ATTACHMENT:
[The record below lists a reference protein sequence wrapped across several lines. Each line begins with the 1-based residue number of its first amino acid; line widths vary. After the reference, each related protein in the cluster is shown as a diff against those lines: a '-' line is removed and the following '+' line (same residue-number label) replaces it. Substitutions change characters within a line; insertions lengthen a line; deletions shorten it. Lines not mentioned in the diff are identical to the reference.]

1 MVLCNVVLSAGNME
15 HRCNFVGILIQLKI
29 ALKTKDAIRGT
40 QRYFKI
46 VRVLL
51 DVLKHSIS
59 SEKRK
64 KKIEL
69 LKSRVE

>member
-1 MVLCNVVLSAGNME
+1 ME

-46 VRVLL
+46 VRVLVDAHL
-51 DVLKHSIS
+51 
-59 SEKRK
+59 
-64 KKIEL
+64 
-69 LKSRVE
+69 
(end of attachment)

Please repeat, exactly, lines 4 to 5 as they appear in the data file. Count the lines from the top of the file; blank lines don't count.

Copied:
29 ALKTKDAIRGT
40 QRYFKI